Maeve was very private in a lot of ways, but her persona was as nice, friendly and outgoing as the public saw. She got on with life and lived every second of it. She was an incredibly generous person. I know she did a tremendous amount of extremely charitable things behind the scenes. She was not slow to reach for her wallet when somebody had a problem. I do know she was very, very kind to people. A kindness shone out of her.
She had a way of looking at you. She could read you. She had an eye that went over you and took you in. We'd meet at events and various functions, and I remember Gordon's 70th birthday, which was a regal affair at the Mansion House in Dublin.
They came to dinner at our house a number of times, and my wife Bairbre and I would go theirs. If she felt there was something to celebrate, there was immediately a party. We had some wonderful evenings. One night she came to dinner and we were still sitting at the dining table when she suddenly burst into song at about 11.30pm. We sang and had the greatest laughs you could imagine -- she was in that particularly funny mood she'd get into on occasions, and that was one of the funniest nights we've had.
It's not that long since we had a lovely luncheon at their house, just the four of us chatting for hours and drinking copious amounts of wine.
Maeve said "Each person gets five minutes to talk about their ailments, and then we don't discuss them anymore!" She was like that; she waged a war on self-pity and was completely devoid of it. But she was very ill herself, but personified bravery.
She was in extraordinary pain an awful lot of the time but she suffered and said nothing. I think she had about everything one could have, including a very bad heart and acute arthritis.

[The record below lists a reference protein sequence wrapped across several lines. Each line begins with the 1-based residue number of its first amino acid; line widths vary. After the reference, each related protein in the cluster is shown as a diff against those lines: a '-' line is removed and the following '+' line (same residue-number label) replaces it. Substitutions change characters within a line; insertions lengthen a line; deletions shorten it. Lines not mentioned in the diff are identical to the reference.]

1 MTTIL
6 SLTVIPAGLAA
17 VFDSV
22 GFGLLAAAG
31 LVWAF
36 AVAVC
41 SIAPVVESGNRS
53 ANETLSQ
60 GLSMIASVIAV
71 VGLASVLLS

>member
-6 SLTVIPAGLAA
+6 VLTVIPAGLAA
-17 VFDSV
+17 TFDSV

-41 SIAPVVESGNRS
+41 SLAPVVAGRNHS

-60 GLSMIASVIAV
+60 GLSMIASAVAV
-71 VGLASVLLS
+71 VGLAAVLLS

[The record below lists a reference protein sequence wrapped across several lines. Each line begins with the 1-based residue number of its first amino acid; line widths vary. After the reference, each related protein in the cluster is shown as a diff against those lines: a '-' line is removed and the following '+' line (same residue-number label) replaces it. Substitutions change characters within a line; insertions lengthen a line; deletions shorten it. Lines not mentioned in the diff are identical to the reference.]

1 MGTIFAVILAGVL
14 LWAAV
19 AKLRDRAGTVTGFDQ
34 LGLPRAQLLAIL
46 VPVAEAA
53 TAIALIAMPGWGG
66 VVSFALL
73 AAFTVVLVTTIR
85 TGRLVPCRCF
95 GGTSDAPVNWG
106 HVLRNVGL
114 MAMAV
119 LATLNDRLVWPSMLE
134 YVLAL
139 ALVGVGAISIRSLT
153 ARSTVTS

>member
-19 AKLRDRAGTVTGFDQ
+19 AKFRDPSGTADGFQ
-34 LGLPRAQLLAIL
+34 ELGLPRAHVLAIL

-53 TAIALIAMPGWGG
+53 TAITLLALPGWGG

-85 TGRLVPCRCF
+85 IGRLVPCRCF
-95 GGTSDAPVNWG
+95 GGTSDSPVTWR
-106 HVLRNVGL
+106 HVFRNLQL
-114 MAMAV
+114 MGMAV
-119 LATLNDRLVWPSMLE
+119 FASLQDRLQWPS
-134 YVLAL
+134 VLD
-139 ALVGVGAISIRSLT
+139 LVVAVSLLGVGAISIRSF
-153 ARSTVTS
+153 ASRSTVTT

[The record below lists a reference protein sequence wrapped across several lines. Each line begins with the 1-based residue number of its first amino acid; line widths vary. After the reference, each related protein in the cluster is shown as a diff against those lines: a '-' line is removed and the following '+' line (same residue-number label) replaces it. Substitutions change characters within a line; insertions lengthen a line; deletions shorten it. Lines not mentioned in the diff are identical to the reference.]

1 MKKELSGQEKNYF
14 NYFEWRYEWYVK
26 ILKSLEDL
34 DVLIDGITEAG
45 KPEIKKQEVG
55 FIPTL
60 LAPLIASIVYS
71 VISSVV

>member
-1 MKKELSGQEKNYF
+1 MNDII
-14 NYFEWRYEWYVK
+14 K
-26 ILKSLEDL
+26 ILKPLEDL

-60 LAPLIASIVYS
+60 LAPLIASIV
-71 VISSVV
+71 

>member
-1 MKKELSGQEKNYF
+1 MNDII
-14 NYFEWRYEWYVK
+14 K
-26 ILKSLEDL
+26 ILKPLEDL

She was a very big person and ended up in a self-operated wheelchair, and she had a special elevator built in her house to take her straight up to her desk.
What she went through health-wise was extraordinary. Yet she was holding dinner parties and writing successful novels. I understand she was still writing short stories to the end. I think she had plans to slow the pace at some stage, but I don't think she ever did. I doubt she could live without writing.
On Monday Bairbre suggested I ring Maeve and see how she was getting on. I rang at teatime and her sister Joan answered the phone, sounding very confused and upset, so I knew then that Maeve was probably either dying or dead because there was such a sense of sadness and unease.
I said "I'll hang up now and we'll talk again". I heard the sad news on the radio. I was sad but not greatly shocked because we knew how ill she was and that she could not last indefinitely. And she wouldn't have liked people to be in a state of shock or anything like that. She had everybody prepared for her demise. The whole country is devastated by her death.
There's an enormous affection for her. Gordon, who will be 80 in October, will miss her dreadfully, but I think the fact that he was loved as much as he was will help him cope. Bairbre and I will miss her hugely, as will our children and grandchildren. She was quite extraordinary. I'd like to see her remembered as someone who gave a very positive uplifting message to people through her work.